Personally, if I was coaching the NH team, I would let them give away the lead, then I would call my team together and say "Now, we're going to win this on the field."
The punishment for not playing the kid was losing their lead. Now, my team would have a shot to win the game. I think the NH coach was just as bad for not allowing his kids to play ball - he should have been ejected as well for making a travesty of the game.

7:06 PM  
Blogger David Kessel said...

Charles: I left additional comments to your email address.
I agree with the previous comment, but I would add that the impact of this game on Colchester Vermont as a team will be much more profound, since so much was on the line.
I would have let the kids sovled this issued along with some direction or confirmation from the umpires and coaches. Your book really opened my eyes to these issues and I have noticed in all of the regionals that the adults and media are very much a part of the game and have a significant impact.

9:23 PM  
Blogger KMac said...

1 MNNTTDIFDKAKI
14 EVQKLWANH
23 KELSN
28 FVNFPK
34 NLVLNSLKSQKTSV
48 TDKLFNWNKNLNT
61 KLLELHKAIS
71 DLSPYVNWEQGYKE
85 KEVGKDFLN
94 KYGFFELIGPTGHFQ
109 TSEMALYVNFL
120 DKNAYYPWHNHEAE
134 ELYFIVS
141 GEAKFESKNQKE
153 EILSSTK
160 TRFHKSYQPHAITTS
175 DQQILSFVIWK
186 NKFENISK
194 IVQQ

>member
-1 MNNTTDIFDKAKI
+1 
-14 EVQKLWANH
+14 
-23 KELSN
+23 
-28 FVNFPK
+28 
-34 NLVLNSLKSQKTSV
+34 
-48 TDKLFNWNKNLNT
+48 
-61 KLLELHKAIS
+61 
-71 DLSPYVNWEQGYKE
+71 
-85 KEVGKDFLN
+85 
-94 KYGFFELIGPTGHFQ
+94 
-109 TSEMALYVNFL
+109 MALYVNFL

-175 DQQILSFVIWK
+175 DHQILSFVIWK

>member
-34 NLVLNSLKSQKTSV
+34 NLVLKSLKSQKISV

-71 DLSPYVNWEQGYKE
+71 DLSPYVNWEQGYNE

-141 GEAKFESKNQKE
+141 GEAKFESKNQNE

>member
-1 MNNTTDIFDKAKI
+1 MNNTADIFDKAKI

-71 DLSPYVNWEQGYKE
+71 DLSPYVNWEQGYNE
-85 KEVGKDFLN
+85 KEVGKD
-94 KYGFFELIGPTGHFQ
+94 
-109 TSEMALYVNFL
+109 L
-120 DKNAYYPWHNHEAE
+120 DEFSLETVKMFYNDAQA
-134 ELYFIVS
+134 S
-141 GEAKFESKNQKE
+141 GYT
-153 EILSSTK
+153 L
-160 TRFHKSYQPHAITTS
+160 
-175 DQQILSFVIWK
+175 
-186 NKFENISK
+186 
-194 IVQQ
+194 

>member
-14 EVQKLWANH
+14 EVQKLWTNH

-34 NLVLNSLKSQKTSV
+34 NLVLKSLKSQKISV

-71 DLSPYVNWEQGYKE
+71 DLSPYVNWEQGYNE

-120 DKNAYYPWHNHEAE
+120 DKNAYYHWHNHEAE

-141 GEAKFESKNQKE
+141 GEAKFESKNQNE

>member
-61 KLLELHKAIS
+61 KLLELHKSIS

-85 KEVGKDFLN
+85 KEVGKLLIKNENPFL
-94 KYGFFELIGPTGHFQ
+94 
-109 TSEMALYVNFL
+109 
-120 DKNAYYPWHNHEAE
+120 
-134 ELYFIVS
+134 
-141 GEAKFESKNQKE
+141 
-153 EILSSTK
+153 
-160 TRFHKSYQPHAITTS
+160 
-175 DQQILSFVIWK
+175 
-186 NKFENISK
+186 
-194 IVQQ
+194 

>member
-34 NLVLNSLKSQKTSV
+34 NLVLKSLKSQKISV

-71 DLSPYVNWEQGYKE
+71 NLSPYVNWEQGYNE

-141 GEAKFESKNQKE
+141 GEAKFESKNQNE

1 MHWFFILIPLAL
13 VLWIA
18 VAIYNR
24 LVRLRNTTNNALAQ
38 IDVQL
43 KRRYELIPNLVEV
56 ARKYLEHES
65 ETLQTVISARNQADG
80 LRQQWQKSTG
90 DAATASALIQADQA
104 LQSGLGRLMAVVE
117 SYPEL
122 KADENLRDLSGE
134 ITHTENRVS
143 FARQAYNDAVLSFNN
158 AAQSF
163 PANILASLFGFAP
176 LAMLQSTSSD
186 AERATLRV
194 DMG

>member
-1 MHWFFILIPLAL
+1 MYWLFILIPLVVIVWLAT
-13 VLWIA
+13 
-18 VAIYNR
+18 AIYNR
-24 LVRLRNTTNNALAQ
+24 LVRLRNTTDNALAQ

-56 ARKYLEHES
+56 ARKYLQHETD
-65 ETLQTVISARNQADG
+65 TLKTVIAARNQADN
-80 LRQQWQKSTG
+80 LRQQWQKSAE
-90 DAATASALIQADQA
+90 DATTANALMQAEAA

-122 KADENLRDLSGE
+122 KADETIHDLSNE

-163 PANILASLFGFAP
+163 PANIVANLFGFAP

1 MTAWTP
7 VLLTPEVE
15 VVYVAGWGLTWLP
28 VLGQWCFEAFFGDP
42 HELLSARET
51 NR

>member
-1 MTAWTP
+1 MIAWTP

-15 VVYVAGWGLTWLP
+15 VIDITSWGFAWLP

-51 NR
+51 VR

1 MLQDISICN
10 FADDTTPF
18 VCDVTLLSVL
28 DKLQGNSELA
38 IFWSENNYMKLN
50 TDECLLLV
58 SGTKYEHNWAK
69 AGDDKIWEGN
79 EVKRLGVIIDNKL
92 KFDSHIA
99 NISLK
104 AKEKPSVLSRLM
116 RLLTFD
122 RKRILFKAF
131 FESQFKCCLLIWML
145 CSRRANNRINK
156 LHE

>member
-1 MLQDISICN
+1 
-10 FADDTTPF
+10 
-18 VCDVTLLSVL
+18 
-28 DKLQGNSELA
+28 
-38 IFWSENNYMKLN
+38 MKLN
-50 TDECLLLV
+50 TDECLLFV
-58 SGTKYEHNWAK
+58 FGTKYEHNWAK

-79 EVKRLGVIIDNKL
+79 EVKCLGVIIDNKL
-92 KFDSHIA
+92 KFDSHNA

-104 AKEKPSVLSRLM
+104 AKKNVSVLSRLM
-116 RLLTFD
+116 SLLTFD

The problem is the LL rules. "Must play" rules are great for the regular season but should be dropped for the tournaments. Each team should be limited to a 12 man roster and leave it up to coaches who to play. Parents and players would know going in what the situation is. Presumably, all twelve players would have something to contribute and would see some playing time during any tournament.
This is already the case in LL Seniors Tournaments. Why not make it universal and avoid these situations?

3:59 AM  
Blogger Joe said...

That's a really unfortunate scenario, but the "everybody gets to play rule" should still be a cardinal rule for tournaments. As it is, the rule is relaxed somewhat for tournaments to 1 defensive inning rather than the regular season 2 innings. The principle is extremely important: everybody has a role to play in the team's success. This summer my 9-10 all-star team faced an opponent team that had a substitute/non-starting player hit a three run homer over the fence. Tough experience for our team, but what a memory for that player and that team. Many great teams have superb depth throughout the line-up and don't just rely on a core set of dominant players.